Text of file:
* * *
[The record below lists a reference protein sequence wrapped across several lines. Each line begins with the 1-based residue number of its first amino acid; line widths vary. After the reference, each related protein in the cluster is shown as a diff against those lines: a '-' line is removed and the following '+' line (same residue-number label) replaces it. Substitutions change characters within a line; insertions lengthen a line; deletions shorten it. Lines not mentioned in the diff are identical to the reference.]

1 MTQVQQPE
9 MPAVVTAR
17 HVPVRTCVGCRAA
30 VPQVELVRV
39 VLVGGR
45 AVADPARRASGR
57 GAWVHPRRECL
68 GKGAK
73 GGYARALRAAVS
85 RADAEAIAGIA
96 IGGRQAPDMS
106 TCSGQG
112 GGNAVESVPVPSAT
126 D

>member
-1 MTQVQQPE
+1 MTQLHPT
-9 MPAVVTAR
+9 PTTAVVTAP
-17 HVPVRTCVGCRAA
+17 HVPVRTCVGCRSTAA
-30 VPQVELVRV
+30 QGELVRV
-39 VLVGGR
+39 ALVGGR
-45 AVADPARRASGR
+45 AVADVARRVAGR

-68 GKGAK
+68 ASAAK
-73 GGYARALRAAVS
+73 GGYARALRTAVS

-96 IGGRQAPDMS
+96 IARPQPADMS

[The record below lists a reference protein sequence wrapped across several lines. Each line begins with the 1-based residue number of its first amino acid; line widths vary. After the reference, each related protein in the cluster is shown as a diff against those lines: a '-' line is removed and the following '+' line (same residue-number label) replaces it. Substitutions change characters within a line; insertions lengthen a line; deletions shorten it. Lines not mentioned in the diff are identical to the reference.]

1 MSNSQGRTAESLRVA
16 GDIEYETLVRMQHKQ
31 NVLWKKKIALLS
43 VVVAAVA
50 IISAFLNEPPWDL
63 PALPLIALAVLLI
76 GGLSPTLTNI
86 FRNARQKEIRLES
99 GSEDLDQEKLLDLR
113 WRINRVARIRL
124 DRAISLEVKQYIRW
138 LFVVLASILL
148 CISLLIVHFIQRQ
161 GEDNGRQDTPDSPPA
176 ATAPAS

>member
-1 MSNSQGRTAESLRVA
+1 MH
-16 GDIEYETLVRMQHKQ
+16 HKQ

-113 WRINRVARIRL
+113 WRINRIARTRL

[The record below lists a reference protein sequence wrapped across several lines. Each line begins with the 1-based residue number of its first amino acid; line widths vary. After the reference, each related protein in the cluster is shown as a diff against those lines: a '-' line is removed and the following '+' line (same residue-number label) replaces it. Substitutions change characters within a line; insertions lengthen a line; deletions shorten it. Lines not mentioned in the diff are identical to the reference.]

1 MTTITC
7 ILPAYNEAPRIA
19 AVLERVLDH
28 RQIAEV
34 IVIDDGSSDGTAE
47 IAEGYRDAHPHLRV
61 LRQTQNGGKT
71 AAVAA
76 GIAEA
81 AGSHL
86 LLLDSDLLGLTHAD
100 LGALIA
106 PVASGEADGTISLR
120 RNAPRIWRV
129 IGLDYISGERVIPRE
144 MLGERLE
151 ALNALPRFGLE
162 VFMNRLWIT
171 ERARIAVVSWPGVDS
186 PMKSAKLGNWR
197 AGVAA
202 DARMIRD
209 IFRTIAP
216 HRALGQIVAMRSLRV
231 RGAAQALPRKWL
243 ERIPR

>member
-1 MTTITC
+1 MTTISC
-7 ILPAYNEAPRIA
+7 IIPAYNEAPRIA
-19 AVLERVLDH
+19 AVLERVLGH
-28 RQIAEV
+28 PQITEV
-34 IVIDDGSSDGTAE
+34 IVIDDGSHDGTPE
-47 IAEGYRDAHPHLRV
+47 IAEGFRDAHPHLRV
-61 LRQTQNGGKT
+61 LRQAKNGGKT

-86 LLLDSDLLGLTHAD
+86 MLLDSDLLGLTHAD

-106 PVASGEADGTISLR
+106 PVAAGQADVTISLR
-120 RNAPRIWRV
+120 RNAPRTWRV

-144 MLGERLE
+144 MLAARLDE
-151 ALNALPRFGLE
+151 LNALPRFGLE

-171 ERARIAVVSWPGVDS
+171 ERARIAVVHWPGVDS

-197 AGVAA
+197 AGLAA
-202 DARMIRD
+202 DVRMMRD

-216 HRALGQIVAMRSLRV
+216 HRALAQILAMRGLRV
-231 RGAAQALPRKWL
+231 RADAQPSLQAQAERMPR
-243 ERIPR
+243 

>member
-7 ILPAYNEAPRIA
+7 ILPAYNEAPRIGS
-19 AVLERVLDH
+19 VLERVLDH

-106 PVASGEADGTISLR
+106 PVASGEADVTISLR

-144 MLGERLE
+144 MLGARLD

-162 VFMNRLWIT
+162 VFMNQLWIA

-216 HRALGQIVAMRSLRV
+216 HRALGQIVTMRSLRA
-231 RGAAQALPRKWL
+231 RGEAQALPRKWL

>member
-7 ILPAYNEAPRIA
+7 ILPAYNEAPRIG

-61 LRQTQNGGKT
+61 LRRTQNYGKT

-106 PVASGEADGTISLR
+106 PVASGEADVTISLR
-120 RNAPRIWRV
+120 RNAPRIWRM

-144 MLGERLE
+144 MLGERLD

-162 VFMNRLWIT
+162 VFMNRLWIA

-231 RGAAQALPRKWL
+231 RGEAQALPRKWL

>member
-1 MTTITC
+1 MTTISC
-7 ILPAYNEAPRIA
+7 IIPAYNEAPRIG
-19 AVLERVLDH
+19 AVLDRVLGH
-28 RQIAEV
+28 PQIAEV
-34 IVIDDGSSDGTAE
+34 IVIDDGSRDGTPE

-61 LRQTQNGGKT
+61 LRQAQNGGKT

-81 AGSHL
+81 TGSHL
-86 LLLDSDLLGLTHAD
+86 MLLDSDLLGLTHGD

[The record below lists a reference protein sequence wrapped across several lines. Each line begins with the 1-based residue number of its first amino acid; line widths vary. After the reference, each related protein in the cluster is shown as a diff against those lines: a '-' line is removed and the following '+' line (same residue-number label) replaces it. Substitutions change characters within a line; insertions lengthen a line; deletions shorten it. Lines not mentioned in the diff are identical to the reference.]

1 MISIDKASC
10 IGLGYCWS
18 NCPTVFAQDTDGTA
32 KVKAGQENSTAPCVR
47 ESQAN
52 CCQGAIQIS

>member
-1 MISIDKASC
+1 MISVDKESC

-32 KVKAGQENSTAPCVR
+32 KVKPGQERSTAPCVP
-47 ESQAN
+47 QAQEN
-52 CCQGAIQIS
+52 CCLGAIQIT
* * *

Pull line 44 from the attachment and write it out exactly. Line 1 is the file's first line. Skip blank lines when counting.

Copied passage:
99 GSEDLDQEKLLDLR